Kelowna's Will Dean and the Canadian men's quad rowing team have a busy summer working towards next year's Summer Olympic Games in Brazil.

Kelowna's Will Dean and the Canadian men's quad rowing team have a busy summer working towards next year's Summer Olympic Games in Brazil.

Kelowna’s Dean building to Rio

Rower Will Dean looking forward to second Olympic Games appearance with Canadian rowers

By Douglas Vandor

Everybody dreams; very few of us chase them.

Kelowna’s Will Dean is one of the few.  He realized at an early age that if he wanted to give his dreams a fighting chance, he needed a plan that was supported with old-fashioned blood, sweat and tears. Otherwise, the dreams would shrivel and die.

His goal? He wanted to be a top-level athlete.

His plan? Dean wanted a sports scholarship to a top American school that would act as a stepping-stone to something more.

The question then was how was this going to be accomplished?

Dean knew that, though he was good at some of the sports he had started as a kid, he was never going to reach their pinnacle.

Basketball, one of his loves, appeared a long shot.  Dean was searching for a court that he could preside over, not one where he would play the role of the jester.

He switched his focus to the world of amateur sport. The Olympic rings were what inspired Dean, he just had to decide in which ring he could deliver a knockout.

“I have a powerful memory of Simon Whitfield winning the gold medal in Sydney,” explained Will, “that moment left a huge imprint on me.”

Whitfield’s gold was an impactful moment for many Canadians, but especially for the Okanagan teenager whose mother had captured a world title in the sport in 1991.

“I had to figure out a way to get to the Olympics,” Dean recounted as he remembered his thought process as a high school student. “I wanted to be a part of that movement.”

Triathlons however, were not going to be the way he achieved his dream.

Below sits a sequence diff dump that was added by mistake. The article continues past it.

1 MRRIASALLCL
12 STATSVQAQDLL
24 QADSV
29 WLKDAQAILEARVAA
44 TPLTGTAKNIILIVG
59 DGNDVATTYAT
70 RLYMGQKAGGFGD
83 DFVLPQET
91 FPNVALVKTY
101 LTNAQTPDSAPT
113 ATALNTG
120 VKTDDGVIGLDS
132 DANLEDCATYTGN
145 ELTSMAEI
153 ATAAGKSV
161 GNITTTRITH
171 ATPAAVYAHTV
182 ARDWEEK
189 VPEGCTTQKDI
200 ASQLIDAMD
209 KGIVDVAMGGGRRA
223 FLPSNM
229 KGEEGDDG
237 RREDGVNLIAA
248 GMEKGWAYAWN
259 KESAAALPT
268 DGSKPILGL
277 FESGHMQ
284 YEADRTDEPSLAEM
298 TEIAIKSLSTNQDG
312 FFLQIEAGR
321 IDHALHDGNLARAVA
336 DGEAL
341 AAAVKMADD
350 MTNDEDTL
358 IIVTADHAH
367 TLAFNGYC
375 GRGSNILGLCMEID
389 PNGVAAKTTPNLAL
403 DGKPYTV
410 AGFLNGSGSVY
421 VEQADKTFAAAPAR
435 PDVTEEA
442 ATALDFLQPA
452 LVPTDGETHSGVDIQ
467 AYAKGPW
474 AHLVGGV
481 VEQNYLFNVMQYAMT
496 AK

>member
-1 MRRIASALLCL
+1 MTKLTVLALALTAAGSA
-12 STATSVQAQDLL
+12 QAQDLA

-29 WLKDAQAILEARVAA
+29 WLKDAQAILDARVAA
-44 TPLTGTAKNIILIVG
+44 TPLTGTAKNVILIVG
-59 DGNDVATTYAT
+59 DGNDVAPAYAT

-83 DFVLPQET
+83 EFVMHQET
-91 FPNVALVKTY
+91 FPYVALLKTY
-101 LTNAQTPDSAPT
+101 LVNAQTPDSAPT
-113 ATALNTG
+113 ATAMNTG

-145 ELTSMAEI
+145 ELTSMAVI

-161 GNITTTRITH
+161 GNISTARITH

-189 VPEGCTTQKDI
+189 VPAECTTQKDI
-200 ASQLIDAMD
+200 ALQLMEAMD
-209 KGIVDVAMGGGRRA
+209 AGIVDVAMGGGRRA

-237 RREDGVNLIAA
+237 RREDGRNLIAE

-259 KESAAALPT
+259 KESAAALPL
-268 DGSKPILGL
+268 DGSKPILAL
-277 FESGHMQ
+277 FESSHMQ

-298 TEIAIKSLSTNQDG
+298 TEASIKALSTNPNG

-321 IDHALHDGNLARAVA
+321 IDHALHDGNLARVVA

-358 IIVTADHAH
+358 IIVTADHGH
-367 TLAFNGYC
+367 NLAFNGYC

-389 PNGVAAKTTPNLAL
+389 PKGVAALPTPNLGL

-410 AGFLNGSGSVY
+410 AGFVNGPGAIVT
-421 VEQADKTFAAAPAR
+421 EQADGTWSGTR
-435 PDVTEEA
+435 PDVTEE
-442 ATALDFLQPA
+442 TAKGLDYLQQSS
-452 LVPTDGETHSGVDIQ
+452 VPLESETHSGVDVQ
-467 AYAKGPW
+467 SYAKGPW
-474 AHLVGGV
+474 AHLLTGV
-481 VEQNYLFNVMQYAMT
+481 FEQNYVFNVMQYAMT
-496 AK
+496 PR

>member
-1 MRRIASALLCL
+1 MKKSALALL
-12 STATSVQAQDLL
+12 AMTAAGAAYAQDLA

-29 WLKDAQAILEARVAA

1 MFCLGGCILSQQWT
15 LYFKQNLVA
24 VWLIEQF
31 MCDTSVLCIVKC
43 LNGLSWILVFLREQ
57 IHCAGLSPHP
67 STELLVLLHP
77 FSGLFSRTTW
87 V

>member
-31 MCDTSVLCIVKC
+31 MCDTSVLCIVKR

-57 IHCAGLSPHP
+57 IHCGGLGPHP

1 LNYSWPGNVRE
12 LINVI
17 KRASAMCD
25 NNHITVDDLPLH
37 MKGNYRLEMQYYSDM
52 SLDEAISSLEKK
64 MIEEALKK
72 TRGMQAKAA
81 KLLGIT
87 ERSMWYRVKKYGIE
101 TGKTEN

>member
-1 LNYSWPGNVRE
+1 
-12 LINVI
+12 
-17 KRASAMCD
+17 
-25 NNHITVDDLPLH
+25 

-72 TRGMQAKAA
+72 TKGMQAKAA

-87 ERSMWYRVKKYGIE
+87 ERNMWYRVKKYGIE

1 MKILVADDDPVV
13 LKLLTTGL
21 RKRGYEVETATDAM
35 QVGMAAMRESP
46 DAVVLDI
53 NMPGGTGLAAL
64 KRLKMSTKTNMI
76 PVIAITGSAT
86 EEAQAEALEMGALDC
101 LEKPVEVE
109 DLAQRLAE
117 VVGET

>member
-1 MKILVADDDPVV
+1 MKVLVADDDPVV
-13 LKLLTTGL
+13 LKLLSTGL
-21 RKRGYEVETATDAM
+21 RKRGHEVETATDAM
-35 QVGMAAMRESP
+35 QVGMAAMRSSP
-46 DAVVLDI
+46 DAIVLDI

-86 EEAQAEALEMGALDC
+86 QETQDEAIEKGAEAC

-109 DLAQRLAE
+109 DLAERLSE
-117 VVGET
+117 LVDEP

“I was too big to be a triathlete so I had to find another sport.”

Scrolling down the list of Olympic disciplines, he landed on rowing.

Bingo. Knowing where to direct his energies was half the battle.

“I decided that rowing would be my vehicle to get to my destination,” he explained.

Ten years on, the almost 28-year-old London Olympian is in the midst of preparing with the Canadian men’s quad team for the Pan American Games regatta and more importantly, the Olympic qualifying regatta, both taking place this summer. With London behind him, he is looking towards Rio in 2016.

“I try to get the most out of every day. I don’t want to finish any week thinking I wasted time,” Dean said.

His outlook on rowing reflects his approach to life.

“I am receptive to being wrong. It is an attitude I try to embrace regardless of what I am doing,” Dean said. “Otherwise, I will stop getting better, and then I might as well move on.”

And though Dean still daydreams about the NBA, all of his energy is being poured into performing in the Olympic ring, at this his second attempt.

“I had a dream 10 years ago which led me to London by way of California,” said Dean.  “Now hopefully it’s onwards to Brazil.”

It was a dream that started in Kelowna and ended in London, with a detour through the Golden State. It is a dream that now continues with the goal of attaining a more permanent golden state in the city of Rio.

“It’s one day at a time,” Dean reiterates.  “Daily goals while letting the larger dream guide you. If you do this, it doesn’t matter what happens, you have already won.”

Mapping out a course and then following through with a plan, focusing on small daily victories while the dream guides you from a distance.

Golden advice.

And with an approach like that, who needs a silver lining.

Busy summer…

Dean and the Canadians men’s quadruple sculls team will be competing this week, June 18 to 21, at World Cup 2 in Varese, Italy.

The Pan American Regatta in St. Catharines, Ont., and the World Rowing Championships—which serves as the Olympic qualifying regatta—in France will follow later in the summer.


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